Stampede of the Big Rain Day

Last weekend was more than much needed rain …

It officially entered the realm of a Big Rain Day!

Last weekend’s storm moved across south Florida
like a stampede of wild horses!

Although you won’t find it in Webster’s Dictionary …

A Big Rain Day is technically defined as any day in which on average – across every square inch of south Florida (including the Kissimmee River Basin) – at least an inch or more of rain was recorded within a 24 hour period.

But the blustery weekend weather was more than just that.

It’s the type of rain event that helps bridge the gap between the end of the dry season and the wet season’s start. To be sure, the wet season is still a few weeks ahead so we aren’t out of wildfire season just yet. However, every little bit helps when it comes to keeping the water table up and the surface, i.e. leaf litter, drying down.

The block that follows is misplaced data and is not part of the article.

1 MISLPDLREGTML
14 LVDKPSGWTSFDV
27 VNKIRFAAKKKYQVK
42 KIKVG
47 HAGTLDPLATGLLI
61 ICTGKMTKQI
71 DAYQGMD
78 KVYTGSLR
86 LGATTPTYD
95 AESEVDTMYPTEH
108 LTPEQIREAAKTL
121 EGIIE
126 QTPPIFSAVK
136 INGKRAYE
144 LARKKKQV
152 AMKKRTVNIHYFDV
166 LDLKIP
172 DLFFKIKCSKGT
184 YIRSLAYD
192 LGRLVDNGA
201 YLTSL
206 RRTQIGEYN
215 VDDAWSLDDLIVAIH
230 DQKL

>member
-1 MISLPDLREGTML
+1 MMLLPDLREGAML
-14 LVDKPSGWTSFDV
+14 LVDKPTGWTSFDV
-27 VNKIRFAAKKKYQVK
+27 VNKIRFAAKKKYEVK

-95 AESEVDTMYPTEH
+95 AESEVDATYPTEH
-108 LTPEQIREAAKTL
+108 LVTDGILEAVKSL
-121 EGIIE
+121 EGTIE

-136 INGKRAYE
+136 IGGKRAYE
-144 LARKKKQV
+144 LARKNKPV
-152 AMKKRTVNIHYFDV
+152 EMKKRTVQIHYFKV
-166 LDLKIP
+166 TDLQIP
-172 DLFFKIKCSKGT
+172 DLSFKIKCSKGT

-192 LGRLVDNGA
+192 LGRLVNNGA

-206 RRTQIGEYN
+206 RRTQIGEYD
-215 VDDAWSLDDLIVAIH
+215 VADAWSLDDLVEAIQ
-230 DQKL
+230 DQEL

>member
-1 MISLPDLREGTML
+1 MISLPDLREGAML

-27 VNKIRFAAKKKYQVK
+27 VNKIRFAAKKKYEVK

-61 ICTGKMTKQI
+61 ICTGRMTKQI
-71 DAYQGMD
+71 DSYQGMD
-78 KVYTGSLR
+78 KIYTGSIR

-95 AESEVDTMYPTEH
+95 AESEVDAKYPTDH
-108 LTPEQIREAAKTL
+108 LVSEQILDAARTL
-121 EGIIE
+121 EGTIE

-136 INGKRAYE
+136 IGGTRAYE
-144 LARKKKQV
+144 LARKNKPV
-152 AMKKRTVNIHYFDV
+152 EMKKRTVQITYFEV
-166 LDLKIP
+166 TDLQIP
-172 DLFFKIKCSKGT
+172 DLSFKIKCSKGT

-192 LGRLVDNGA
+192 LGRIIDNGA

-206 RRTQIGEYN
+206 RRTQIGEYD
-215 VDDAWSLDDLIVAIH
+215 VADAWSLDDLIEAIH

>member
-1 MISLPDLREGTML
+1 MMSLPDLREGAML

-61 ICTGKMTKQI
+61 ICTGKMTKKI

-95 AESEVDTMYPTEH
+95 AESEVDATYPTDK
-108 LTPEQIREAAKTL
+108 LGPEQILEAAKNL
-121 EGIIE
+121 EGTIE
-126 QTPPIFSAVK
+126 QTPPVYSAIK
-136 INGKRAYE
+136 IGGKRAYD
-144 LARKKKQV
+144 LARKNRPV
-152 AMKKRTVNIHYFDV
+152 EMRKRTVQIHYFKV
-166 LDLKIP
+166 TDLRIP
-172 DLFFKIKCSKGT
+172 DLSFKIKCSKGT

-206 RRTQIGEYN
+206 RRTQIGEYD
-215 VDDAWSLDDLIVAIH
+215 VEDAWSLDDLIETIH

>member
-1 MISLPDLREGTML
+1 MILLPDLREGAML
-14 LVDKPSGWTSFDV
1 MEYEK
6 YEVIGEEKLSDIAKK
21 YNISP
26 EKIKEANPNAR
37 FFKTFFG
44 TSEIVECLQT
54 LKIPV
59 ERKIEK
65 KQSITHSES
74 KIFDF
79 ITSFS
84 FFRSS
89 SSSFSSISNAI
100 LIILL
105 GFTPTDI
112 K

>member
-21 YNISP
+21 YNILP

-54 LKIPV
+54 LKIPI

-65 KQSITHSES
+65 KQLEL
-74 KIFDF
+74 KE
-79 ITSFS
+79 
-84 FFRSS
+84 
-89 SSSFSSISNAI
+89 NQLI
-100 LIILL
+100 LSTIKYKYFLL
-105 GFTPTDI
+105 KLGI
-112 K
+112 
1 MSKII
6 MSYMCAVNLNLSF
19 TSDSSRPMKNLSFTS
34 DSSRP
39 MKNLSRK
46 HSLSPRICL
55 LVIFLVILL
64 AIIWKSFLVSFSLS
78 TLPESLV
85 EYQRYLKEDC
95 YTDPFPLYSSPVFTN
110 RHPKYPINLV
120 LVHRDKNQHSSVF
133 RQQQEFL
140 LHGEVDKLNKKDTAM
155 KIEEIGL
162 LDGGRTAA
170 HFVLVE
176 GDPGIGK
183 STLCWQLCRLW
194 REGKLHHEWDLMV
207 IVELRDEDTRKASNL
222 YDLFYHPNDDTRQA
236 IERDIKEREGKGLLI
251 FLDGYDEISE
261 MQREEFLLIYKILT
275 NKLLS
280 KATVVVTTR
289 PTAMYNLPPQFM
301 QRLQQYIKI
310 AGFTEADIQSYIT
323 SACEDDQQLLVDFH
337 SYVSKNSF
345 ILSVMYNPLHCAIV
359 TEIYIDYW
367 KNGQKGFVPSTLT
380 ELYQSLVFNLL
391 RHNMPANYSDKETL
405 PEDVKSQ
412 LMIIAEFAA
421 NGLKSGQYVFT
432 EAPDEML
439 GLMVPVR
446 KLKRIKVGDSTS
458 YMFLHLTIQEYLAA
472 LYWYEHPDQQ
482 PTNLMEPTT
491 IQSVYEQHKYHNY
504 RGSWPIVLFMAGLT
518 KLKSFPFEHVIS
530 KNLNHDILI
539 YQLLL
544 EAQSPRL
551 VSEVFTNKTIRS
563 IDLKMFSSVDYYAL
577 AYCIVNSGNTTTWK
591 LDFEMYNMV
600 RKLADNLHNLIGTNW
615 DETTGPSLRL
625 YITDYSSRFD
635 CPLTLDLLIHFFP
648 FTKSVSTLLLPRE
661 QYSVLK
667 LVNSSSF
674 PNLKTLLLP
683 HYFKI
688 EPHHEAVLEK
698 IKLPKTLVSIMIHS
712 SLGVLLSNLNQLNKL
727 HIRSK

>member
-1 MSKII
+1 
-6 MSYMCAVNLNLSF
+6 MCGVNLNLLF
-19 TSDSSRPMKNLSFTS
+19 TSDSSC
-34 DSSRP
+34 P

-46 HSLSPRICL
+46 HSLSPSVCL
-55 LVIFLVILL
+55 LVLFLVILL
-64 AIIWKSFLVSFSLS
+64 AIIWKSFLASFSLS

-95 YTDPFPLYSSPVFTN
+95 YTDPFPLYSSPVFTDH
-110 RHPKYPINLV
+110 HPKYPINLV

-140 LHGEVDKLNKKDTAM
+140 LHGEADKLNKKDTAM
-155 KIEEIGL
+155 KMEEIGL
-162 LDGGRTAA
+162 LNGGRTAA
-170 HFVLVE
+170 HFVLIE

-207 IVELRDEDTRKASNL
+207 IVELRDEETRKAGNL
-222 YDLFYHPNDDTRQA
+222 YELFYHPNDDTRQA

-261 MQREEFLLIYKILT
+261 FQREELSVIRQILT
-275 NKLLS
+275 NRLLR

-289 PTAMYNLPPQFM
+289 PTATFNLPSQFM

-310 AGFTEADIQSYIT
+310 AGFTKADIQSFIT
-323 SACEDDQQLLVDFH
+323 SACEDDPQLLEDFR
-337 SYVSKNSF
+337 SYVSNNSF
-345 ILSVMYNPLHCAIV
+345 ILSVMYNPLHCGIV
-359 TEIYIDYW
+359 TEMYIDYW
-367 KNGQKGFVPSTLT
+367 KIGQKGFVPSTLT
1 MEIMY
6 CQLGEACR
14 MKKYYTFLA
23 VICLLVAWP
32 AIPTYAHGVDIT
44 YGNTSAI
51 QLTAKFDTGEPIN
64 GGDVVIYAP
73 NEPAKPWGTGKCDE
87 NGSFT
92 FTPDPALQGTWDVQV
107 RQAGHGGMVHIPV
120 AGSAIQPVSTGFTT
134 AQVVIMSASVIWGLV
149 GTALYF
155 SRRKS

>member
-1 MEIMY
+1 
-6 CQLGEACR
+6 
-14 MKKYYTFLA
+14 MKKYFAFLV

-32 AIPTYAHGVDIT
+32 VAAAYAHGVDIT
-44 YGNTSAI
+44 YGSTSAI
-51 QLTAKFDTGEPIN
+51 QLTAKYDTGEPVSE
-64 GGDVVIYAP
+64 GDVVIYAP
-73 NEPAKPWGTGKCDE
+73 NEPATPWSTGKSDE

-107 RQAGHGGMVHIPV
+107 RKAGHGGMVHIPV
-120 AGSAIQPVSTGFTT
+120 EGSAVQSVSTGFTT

The above chart highlights the hyperactive nature of south Florida’s water cycle.  Blue color-coded rain drops indicated Big Rain Days, i.e. any day in which over an inch of rain on average fell south Florida wide.  South Florida averages about 4 or 5 of those per year.  Just as important are the Big Evapotranspiration (ET) Days, shown as orange color-coded suns on the chart above.  Synthesis:  It takes a long chain of Big ET Days send south Florida into drought whereas a Big Rain Day can bring instant (if also temporary) drought relief.

Bottom line:

I’m just happy to see a new blue mark on the chart!

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